"Most people think of corals as rocks or some sort of plant life," says Andrew Baker, a University of Miami marine biologist with a British accent and supple black hair. "After all, they don't swim around like an animal should, they look like they're rooted to the bottom, and they grow like plants. But the cool thing about them is that they are... close relatives of anemones and jellyfish. Corals are covered in tiny stinging cells called nematocysts, which they use to help catch their prey. When a piece of potential food wafts by, corals use their tentacles to trap it; then they sting it to death and eat it. It's rather savage, actually."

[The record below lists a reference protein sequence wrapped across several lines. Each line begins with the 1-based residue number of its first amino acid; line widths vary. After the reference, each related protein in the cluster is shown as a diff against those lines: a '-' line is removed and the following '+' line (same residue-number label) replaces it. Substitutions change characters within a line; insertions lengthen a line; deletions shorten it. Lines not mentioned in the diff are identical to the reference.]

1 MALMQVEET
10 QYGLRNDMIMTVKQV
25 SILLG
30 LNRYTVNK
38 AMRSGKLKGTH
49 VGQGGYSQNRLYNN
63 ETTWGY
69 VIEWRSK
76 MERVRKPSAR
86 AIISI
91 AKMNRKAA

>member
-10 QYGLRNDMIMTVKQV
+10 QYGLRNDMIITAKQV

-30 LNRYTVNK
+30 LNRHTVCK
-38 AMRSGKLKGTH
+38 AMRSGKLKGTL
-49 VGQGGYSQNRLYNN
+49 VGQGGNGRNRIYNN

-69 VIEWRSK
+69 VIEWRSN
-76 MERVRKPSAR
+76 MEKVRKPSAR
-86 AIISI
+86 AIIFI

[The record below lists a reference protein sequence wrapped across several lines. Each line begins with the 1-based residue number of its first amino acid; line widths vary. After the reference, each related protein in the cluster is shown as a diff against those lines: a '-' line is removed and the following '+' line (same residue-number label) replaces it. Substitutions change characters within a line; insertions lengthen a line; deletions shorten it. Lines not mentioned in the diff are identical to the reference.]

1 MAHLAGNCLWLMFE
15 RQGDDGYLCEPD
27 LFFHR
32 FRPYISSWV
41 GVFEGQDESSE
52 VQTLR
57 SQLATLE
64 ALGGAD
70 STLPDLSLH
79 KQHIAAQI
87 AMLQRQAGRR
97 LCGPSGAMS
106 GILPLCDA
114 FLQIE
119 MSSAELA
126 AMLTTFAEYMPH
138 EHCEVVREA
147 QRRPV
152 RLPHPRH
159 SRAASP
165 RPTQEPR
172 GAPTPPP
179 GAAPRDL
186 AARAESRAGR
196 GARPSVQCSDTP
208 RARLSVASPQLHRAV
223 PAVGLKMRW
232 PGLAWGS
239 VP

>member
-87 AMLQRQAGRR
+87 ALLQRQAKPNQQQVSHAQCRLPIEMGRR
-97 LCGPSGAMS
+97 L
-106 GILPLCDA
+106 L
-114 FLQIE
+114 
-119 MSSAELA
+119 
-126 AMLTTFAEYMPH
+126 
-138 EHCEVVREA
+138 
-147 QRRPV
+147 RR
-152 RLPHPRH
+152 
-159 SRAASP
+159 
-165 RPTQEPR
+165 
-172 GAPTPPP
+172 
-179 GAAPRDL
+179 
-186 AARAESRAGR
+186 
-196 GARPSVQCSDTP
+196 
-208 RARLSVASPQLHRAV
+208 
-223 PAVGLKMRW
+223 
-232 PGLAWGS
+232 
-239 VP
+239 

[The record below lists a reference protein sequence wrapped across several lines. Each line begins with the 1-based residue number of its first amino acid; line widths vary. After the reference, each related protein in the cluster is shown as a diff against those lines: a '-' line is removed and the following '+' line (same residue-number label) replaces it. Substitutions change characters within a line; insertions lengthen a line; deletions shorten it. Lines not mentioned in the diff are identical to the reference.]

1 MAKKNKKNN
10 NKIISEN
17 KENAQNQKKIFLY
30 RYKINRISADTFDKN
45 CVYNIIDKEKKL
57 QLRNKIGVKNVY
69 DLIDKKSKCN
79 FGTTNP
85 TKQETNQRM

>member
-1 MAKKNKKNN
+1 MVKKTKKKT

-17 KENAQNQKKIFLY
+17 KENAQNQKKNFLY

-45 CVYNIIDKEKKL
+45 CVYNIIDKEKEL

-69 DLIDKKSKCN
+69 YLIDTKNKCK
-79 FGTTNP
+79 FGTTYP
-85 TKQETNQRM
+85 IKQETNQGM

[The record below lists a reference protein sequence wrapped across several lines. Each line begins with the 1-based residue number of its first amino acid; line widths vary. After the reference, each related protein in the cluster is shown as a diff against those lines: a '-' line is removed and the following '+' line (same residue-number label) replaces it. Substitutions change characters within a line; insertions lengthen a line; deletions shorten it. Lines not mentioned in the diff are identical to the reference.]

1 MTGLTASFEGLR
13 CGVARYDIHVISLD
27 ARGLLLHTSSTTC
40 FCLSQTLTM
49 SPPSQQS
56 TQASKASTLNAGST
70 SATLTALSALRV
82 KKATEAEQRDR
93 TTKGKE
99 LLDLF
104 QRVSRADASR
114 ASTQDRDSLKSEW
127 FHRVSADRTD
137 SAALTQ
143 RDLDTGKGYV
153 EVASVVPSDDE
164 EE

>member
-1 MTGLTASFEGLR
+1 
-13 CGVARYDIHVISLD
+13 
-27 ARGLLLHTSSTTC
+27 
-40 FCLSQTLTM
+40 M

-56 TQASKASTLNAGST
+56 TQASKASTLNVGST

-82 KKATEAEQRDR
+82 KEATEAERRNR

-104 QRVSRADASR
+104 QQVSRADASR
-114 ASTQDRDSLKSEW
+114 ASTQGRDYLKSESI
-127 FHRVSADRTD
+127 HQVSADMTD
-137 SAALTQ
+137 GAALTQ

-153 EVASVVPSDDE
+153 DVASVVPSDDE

Baker gets genuinely excited when explaining that many species maintain a delicate symbiotic relationship with algae called zooxanthellae that absorb sunlight, convert it to food, and help the coral produce its calcium carbonate skeleton. Coral by itself is white; it's the zooxanthellae living on its tissue that give coral the famous hues of bright pink, purple, and orange.

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10 comments
James Marshall
James Marshall